First time parents will also need to consider what equipment they will need for their baby. The choice in many parenting shops or nursery departments can be quite overwhelming! There seems to be a different bit of kit or furniture for every task and it can be hard to work out what, in the midst of such a range, is actually necessary. Truth is, in the early days the answer to this is not much! Baby needs somewhere to sleep, clothes to wear and a method of being transported around. While it is lovely to have everything new for a new baby it’s not always necessary. There is a huge market for second hand buggies/prams, cots/cribs (though you may want to buy a new mattress), nursery furniture, clothes and toys. NCT sales are excellent sources of good quality bargains (see here). The seller is likely to be present so you can ask any questions about the item and have a good look at it before you decide. Ebay is also great but unless you know exactly what you want it can be frustrating not to see your items before you buy, though some sellers will let you view items first. Buying second hand is so much better for the environment because it uses no extra energy or resources and saves usable items from being wasted in landfill.
You might even be able to find (or organize yourself!) a swap shop, where parents get together at a local hall and exchange things their children no longer need for things they now do. It’s all put out like a sale but no money changes hands (though some swaps may take donations for a local charity). Swapping is a great way to get the things you need for the next year or so whilst helping out other families by passing on the things you no longer require. Local charities may also benefit from donations of money and also items leftover at the end. Swaps can be great social occasions too and offer a chance to get to know other parents in your area.
Swaps and sales are also excellent for toys and games. Charity shops, ebay and freecycle are all great sources of bargains and offer children the chance to play with something new without the expense of buying new things all the time. You may be lucky enough to have a local toy library where toys (large and small) can be borrowed. This is an excellent way to keep children interested and enthusiastic at home as there can always be something new for them to engage with, again without the financial and environmental cost of frequently buying new things.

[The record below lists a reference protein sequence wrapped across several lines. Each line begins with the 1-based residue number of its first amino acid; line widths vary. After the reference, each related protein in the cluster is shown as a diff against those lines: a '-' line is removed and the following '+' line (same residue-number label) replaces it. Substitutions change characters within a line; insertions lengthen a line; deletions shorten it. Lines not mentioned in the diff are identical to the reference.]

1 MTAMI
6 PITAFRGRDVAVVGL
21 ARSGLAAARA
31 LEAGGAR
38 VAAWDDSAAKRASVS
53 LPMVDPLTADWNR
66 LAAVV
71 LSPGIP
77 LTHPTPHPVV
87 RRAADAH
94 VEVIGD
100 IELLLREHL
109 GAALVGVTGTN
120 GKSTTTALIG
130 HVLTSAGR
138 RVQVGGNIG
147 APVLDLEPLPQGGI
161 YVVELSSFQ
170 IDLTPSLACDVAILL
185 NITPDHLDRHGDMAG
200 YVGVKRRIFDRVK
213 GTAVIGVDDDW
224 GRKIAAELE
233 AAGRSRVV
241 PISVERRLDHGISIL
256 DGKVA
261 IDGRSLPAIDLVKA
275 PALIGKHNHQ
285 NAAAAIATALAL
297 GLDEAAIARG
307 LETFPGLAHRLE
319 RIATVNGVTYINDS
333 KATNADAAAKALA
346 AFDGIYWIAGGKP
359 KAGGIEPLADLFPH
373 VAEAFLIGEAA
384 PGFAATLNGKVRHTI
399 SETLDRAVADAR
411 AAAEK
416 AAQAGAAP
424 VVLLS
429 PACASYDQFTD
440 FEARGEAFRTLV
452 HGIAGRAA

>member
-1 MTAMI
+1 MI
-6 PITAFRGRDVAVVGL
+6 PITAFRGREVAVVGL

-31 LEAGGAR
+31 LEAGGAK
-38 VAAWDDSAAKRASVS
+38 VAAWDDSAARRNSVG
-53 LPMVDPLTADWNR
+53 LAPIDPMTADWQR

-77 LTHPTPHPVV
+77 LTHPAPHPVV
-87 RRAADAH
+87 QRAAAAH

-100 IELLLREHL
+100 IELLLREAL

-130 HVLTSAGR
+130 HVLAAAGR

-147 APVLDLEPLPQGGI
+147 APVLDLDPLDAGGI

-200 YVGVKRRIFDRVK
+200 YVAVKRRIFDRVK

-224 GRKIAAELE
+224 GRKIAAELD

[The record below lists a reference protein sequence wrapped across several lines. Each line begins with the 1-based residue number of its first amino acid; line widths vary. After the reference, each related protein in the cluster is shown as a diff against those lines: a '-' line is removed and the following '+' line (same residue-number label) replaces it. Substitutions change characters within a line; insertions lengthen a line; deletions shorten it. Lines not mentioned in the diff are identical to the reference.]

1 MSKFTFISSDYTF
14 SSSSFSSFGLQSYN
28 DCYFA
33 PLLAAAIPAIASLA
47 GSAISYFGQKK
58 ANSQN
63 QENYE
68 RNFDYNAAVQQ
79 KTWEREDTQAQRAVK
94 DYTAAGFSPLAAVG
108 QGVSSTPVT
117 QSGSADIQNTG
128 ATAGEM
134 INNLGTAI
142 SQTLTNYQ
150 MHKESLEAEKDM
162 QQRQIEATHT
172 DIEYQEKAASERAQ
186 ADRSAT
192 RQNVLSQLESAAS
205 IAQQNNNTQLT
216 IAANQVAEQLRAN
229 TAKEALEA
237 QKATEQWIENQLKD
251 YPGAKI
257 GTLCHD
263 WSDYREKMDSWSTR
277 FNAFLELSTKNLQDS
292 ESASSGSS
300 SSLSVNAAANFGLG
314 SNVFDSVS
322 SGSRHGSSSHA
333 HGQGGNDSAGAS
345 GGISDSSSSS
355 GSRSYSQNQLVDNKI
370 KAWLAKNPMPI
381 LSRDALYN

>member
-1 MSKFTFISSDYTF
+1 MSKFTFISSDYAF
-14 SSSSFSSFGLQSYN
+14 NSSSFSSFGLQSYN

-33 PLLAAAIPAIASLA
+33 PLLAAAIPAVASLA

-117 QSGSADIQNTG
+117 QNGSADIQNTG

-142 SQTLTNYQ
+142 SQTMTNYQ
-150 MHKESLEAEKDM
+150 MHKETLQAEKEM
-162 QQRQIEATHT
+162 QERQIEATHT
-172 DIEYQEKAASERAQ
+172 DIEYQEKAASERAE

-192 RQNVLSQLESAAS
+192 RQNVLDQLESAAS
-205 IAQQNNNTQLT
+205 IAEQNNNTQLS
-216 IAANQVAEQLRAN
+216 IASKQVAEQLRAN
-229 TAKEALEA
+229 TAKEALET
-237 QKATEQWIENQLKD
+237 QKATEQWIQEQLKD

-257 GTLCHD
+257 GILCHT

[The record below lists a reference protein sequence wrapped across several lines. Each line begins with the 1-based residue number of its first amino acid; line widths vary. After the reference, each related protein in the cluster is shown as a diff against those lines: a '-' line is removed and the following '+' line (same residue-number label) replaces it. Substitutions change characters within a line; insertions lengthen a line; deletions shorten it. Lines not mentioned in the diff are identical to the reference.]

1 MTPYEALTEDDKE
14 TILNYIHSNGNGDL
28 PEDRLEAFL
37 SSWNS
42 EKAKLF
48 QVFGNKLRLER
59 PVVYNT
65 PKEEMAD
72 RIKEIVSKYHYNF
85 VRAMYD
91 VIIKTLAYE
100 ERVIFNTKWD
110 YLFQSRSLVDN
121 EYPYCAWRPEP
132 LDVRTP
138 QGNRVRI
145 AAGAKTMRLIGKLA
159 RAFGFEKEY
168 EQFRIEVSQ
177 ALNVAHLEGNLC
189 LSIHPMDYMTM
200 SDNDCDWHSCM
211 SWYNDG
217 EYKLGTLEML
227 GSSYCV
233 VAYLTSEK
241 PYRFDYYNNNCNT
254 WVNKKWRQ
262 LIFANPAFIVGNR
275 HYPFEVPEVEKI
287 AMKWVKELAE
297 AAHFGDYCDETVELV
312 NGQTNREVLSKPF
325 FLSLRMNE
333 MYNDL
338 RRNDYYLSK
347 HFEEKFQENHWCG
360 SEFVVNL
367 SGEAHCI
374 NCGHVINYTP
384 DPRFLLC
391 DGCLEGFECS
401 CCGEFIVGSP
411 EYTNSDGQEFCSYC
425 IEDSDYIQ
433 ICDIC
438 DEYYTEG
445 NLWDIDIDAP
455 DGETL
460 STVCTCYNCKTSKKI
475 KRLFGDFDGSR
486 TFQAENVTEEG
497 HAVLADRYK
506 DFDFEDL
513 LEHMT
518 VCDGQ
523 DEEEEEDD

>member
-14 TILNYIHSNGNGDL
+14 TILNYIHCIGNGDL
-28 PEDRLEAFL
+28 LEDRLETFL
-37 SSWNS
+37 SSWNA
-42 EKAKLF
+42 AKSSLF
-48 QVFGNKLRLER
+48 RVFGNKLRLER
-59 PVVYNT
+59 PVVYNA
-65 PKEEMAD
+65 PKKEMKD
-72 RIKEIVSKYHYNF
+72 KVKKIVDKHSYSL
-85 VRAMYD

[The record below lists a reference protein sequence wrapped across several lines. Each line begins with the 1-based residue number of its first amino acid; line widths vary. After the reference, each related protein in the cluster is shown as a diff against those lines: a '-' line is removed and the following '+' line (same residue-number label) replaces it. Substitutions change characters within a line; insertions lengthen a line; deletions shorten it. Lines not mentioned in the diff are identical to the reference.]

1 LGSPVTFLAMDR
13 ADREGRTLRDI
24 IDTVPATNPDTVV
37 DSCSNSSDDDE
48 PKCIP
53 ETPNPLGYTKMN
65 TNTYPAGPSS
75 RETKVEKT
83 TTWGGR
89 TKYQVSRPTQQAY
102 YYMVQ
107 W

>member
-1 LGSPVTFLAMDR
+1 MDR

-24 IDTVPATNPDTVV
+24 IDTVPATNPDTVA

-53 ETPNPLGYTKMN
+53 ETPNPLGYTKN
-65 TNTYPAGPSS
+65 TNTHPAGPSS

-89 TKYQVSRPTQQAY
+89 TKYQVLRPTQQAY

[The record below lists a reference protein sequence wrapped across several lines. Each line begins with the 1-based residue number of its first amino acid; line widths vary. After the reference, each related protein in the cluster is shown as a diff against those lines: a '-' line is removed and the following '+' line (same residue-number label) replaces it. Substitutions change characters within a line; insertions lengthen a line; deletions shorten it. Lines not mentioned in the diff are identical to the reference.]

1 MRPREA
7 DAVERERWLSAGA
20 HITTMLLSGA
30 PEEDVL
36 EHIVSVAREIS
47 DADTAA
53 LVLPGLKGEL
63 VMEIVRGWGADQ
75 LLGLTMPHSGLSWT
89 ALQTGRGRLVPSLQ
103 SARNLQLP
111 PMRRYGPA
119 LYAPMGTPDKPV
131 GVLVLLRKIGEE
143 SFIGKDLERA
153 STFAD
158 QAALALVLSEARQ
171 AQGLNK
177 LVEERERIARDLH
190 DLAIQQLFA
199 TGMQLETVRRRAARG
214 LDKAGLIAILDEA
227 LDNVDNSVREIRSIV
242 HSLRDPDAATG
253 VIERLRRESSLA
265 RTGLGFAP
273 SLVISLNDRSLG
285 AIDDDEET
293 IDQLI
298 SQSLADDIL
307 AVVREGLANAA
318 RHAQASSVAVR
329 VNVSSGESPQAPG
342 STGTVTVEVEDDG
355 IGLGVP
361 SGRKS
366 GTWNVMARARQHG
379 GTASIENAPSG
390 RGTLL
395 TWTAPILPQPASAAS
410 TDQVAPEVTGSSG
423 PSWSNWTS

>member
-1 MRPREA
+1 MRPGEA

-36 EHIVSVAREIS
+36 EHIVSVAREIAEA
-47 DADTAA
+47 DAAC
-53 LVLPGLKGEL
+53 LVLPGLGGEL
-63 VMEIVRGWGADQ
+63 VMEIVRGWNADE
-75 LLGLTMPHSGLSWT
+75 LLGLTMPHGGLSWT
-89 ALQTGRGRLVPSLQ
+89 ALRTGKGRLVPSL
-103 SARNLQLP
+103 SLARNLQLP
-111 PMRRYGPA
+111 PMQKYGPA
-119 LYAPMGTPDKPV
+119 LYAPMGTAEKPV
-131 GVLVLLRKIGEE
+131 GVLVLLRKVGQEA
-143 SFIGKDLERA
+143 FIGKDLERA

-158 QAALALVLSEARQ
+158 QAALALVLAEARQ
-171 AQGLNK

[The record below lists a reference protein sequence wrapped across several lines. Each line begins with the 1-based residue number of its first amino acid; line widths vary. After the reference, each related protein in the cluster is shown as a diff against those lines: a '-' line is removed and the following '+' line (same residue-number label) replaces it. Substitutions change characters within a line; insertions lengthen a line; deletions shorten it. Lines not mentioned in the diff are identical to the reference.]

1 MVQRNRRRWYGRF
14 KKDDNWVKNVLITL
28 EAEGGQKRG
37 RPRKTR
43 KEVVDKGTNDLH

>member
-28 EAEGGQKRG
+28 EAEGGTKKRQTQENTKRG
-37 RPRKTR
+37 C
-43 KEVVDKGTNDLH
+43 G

That said it is worth remembering that children need a lot less toys than we may think, especially when they are babies or very young. Boxes, saucepans, wooden spoons and bowls can be just as fascinating for a little one than the most elaborate toy. Try making a Discovery Box; fill a container with interestingly shaped and textured items from around the house and let your baby or toddler explore (be careful that objects aren’t small enough to swallow and that they don’t have bits that might come off and present a choking hazard).
When buying new toys green thinking parents may be concerned about the amount of plastic, packaging and batteries, none of which are good for the environment. Wooden toys may seem a better choice but check for the FSC label to ensure they are made of sustainably grown wood (http://www.fsc-uk.org/). Older children often enjoy educational or creative toys such as science or construction kits (see http://store.cat.org.uk/ for an excellent range), or buy magazine subscriptions, club or society memberships or day out vouchers for more unusual and less environmentally damaging gifts.
Becoming parents makes us think about who we are and what we want our children to learn from us. We want to be good role models for the next generation and to teach them what we think is the best way to live. Making good environmental choices about our parenting not only reduces the impact our families make but demonstrates to them as they grow that we respect the earth enough to make changes in our lifestyle in order to protect it. A baby won’t know that their nappy is an eco one, but each green decision we make helps us to get into the habit of considering more than merely our immediate comfort and ease. What better gift can there be for the generations that are to come than to leave the planet in a better state than we found it, and to leave after us a generation that will do the same?